As for batteries, I brought along 8 AA Energizer Lithiums. A photographer friend recommended that I buy them, and he was right. I was expecting I'd have to change batteries every 2 weeks or so, but that wasn't the case. After 30 days, the Canon was still going strong but I went ahead and changed the batteries anyway just to be safe. Heck, I even gave away 2 of the Energizers to a Spanish guy for his camera :)

Frankly, I'd go with a small AA-powered camera. Sometimes the plug-ins at albergues are limited, and you'll have to compete with other folks using them to charge cell phones and such. I took almost 900 pictures (used one 2GB SD card - had a spare, but didn't use it), and the Canon and Energizers never let me down. You can find AAs along the way, but as you can see from my experience, if you bring the right ones you won't need to buy any.

As an FYI, I used an M-Rock Yosemite case for the Canon A570IS. It was an excellent little case - the camera fit snugly, so I didn't have to worry about it slipping out. The case also came with a neck strap and weather cover, and it had a thick velcro strap on the back which I used to attach it to my pack's waistbelt. And its pockets held 2 batteries and the extra SD card with no problem.

Anyway, hope whatever camera you choose serves you well - buen camino!
Is it worth getting a camera that's waterproof and/or shockproof for the camino? Or do people find that there's not really much danger of cameras getting wet or being dropped, etc?
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Hi Artemis....,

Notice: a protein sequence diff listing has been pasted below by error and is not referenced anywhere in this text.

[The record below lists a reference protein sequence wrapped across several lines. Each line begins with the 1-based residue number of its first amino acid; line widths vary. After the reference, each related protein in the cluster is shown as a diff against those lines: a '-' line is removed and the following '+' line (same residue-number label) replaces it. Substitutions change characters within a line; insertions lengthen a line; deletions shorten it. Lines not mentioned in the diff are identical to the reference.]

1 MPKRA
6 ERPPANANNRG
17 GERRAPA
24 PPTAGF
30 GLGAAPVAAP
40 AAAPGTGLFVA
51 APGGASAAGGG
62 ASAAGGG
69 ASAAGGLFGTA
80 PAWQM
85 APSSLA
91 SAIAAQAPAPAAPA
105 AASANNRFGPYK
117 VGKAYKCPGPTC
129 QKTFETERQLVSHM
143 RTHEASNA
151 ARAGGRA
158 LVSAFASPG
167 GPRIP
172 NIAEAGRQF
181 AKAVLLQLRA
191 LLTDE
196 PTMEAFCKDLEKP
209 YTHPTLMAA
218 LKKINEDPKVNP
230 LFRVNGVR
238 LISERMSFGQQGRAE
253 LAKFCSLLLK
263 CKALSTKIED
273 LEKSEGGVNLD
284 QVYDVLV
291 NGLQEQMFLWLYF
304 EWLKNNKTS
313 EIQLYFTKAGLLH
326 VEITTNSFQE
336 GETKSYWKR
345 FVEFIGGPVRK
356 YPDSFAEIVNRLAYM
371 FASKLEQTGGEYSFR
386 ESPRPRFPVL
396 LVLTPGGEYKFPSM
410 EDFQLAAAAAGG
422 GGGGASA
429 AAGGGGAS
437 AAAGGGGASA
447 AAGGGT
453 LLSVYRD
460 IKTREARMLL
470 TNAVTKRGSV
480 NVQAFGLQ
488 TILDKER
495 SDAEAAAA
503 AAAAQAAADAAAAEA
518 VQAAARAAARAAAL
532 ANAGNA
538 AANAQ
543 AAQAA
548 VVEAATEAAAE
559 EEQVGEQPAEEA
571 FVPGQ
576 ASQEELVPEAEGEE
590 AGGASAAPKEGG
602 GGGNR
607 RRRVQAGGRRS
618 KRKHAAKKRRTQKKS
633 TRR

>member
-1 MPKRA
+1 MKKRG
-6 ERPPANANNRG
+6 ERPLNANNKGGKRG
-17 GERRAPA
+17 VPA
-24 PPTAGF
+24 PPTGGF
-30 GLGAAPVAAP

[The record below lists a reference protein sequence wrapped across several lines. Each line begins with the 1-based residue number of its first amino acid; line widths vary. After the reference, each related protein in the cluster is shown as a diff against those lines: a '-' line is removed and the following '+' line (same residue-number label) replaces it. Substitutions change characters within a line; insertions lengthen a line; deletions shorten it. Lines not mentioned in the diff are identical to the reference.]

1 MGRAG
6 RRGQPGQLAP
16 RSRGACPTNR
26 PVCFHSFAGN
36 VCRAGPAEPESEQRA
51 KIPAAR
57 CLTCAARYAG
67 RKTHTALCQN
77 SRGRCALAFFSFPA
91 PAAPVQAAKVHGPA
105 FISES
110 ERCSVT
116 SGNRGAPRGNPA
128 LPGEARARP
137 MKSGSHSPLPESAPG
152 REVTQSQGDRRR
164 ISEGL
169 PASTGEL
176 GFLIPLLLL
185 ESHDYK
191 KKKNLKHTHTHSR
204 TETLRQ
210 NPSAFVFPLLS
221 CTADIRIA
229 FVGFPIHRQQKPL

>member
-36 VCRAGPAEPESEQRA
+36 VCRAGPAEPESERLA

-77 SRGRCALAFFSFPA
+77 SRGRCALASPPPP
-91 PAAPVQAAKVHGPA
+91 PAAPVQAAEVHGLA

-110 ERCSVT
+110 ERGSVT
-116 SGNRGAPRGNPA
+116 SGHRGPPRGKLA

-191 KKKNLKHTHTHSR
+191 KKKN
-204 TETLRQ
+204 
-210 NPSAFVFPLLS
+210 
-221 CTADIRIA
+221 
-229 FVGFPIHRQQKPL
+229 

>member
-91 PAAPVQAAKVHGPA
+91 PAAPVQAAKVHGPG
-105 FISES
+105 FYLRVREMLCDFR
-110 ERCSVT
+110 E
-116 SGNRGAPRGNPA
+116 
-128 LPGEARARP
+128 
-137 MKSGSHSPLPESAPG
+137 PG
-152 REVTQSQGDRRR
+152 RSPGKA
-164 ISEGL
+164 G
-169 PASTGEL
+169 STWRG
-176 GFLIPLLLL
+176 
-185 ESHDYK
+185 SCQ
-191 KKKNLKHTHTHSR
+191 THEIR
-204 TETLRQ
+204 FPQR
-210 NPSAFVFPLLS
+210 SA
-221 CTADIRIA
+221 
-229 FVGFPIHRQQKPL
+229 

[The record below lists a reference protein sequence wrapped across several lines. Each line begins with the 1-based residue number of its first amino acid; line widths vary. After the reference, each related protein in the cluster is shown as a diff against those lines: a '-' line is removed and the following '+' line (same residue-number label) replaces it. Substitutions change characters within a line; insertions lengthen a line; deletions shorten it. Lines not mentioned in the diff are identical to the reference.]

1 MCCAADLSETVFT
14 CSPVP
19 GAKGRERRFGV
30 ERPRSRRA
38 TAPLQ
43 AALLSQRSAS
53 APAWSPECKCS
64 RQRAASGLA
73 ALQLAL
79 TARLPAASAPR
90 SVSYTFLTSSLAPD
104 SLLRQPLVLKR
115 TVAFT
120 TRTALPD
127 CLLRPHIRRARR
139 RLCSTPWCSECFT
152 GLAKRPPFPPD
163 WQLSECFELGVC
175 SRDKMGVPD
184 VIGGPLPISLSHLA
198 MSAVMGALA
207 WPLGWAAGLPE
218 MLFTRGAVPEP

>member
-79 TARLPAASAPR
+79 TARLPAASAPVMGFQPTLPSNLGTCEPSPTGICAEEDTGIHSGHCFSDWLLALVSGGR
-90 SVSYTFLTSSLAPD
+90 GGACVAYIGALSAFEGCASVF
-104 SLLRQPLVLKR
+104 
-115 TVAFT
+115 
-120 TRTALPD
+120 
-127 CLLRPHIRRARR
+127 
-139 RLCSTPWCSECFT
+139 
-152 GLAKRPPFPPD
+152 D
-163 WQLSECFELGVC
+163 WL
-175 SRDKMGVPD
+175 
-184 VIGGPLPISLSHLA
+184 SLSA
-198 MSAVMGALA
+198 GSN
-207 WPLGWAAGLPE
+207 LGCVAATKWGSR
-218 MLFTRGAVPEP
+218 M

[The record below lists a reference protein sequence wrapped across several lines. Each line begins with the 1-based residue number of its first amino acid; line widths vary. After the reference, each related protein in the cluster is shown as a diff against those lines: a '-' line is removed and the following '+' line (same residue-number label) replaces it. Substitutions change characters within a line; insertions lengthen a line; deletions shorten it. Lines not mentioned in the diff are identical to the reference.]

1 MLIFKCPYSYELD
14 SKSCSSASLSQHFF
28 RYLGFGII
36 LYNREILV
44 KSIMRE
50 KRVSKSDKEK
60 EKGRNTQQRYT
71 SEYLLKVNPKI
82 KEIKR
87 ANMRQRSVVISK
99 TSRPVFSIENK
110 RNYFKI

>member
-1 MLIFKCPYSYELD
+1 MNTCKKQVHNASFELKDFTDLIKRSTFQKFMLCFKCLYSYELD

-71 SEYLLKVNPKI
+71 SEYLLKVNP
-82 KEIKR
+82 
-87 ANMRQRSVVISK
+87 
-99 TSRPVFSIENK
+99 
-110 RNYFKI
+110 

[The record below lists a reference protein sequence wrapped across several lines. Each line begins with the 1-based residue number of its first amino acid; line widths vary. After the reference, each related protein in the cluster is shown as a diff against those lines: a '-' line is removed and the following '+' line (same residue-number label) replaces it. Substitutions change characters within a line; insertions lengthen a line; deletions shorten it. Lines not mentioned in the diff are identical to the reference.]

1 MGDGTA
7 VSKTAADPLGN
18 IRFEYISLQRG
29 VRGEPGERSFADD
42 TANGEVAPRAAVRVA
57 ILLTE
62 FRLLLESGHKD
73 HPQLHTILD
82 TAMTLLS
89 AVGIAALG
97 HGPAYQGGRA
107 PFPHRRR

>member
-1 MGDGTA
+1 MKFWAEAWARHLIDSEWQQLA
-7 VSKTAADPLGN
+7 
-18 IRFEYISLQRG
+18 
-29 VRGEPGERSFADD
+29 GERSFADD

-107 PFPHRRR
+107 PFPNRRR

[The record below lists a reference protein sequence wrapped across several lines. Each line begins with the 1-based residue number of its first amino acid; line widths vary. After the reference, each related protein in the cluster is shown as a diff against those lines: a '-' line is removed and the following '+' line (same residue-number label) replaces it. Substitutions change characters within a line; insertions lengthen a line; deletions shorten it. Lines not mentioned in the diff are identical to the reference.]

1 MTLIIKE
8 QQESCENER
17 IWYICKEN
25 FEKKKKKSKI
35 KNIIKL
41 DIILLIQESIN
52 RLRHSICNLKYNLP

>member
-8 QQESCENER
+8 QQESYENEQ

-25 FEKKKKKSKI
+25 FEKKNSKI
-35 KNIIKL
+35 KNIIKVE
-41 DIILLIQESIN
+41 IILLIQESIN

I kept my digital in a small case attached to the strap of my bumbag. It was always right at hand to pull out to snap a photo ( and put right back in the case) but I didn't have it around my neck (banging around) and I was always careful about dropping it (and never did, thank heaven!). When it rained, it was under my raingear so never got wet...I really think it is only in as much danger as during normal use...nothing extraordinary.

I much prefer my 35mm but it was too big and heavy (plus film) so I opted for the digital and was forced to learn to use it! I lost many of the interior shots (my hand is MUCH steadier, now w/o flash) and I have purchased a tiny tripod as well..so on my next Camino, I'm hoping to be able to be a far better photographer for those shots I missed!

Buen Camino,
I second vinotinto's suggestion of the Energizer Lithium batteries. One set got me through 2 Caminos (May & Sept of 2007), as well as my personal photography in the meantime & only recently died. I had tried the "rechargeable" batteries prior to the lithium batteries, but found they didn't hold a charge very well or for very long.

Just an appeal to recycle your batteries if you are not taking a charger. Battery recycling facilities are widespread in Spain and can be found in the recycling area in most towns and villages (look for the slot marked PILAS) or in camera shops or wherever batteries are bought.